Right now London theatregoers are being invited to enjoy nearly six hours of back-to-back Harry Potter (with a dinner break in-between the two parts, and an interval to each one, too); and we recently saw three Chekhov plays in a single day at the National, too, notching up nearly nine hours in the theatre, excluding breaks.
But I've just witnessed – or rather participated in – an even more extreme sort of durational event: a one-person show by New York performance artist and activist Taylor Mac called A 24-Decade History of Popular Music that comprises seven three-hour shows. And for one day and night only, on October 8-9, all seven shows were performed in one long stretch, starting at 12noon on the Saturday and ending at 12noon the Sunday, without a single break.
And I just loved it. This is life-transforming art about the changes we can make to our lives and those of others. And it’s a living example of it, as it charts the history of America and its music from 1776 to the present day, through the unique and challenging prism of a 43-year-old gay male protagonist and provocateur called Taylor Mac.
I've seen many, many drag acts over the years, but this is something else entirely: a provocative and startling case of someone conscripting their outsider status to delve deep inside the historical and contemporary culture to make connections with us all, as well as providing a rallying cry for effecting change.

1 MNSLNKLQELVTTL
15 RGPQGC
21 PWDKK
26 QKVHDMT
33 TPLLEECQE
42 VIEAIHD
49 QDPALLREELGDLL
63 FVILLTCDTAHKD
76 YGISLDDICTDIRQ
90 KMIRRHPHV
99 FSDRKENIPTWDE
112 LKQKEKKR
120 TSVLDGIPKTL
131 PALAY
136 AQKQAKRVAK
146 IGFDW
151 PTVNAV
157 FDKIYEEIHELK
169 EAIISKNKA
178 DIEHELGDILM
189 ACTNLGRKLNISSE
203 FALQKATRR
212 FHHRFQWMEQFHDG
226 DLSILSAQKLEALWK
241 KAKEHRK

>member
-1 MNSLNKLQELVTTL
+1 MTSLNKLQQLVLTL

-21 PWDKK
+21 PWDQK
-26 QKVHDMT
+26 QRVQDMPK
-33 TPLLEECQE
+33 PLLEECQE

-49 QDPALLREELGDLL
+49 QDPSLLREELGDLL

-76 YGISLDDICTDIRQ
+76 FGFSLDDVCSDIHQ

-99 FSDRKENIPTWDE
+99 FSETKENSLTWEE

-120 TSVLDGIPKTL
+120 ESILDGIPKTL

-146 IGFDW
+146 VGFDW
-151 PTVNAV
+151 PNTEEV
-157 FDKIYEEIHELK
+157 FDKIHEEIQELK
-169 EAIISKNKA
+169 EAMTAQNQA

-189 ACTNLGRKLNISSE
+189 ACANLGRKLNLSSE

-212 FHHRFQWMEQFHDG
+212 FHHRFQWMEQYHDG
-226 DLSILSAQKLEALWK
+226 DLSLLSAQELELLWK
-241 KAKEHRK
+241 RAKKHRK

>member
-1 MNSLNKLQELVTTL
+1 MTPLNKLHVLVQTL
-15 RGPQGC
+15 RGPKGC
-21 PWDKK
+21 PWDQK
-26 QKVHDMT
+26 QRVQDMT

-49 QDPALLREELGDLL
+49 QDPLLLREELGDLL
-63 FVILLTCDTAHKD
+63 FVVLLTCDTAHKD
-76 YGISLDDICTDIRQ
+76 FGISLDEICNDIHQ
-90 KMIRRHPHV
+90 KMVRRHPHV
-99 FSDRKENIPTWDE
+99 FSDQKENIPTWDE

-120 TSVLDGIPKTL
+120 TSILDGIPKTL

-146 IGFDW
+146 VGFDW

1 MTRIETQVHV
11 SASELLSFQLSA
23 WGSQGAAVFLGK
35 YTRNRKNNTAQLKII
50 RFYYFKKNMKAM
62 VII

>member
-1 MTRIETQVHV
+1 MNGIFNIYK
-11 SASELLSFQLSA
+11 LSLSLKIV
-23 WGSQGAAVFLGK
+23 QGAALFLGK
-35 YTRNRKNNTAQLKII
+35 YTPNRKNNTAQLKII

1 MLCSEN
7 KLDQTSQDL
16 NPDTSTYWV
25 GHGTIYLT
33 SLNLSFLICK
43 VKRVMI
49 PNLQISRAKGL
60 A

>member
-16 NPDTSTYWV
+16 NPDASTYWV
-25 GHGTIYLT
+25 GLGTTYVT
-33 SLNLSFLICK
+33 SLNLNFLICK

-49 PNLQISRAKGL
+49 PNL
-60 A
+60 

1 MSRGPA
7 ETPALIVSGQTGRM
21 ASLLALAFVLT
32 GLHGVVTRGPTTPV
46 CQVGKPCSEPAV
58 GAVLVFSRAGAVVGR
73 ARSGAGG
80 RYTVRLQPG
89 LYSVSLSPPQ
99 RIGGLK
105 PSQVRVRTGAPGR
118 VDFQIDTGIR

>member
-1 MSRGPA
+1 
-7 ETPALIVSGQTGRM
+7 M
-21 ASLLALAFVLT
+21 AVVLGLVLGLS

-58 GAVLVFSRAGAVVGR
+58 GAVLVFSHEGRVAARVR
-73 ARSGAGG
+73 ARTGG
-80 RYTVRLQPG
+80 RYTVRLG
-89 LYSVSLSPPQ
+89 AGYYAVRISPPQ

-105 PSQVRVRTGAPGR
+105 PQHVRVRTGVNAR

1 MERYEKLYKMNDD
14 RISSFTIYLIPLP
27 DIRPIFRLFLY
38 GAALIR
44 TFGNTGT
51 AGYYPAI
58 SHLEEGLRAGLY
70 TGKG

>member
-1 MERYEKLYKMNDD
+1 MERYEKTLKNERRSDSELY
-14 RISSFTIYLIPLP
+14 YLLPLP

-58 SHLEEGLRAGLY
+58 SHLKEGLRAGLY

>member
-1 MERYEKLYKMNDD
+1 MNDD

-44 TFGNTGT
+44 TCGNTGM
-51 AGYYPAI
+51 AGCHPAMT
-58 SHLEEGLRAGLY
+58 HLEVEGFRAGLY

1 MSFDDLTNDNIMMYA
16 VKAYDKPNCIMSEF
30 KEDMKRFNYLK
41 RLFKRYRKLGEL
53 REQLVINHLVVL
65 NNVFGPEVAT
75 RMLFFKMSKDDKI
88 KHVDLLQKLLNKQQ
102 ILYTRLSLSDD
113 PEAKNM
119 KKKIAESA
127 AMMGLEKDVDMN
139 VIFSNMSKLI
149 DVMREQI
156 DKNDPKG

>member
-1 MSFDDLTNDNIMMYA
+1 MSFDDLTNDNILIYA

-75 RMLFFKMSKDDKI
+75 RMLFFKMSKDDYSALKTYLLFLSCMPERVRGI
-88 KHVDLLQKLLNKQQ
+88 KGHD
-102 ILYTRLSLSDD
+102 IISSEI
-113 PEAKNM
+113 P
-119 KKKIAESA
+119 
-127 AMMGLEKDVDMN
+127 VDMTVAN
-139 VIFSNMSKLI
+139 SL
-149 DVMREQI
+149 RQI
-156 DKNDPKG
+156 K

During the course of the 24 hours, we hear some 246 songs, from Shenandoah to Beautiful Dreamer and Irving Berlin's All Alone, Danny Boy, The Trolley Song, Singin' in the Rain, Carousel's Soliloquy, Secret Love, Nina Simone's Please don't let me be misunderstood, Gloria, Born to Run and Purple Rain, to name just a few.
But this is much more than a concert; the whole show is full of context, too, as Taylor Mac sets up reverberating echoes of where we've come from, and are going to, as a community. Some of this – like his own dread fear of AIDS as the crisis first took hold – is deeply personal; but a lot more is utterly liberating, too, as celebrates, for instance, the phenomenon of anonymous gay sex.
Meanwhile, he builds the entire 600-strong audience into a community of its own, challenging us with playful activities like re-enactments of the American Civil War (we use ping-pong balls instead of bullets) but always scoring more serious points.
"You don't have to settle for what you're given," we are reminded at one point. But I was more than happy to settle for 24 hours in Taylor Mac's company. I'm convinced this is the next queer superstar: like a cross between Bette Midler and Prince, with as much quirky individuality and power as either.
The views and opinions expressed are solely those of the original author and not necessarily those of The Hospital Club. For rolling theatre news and reviews, follow Mark Shenton's Twitter feed @ShentonStage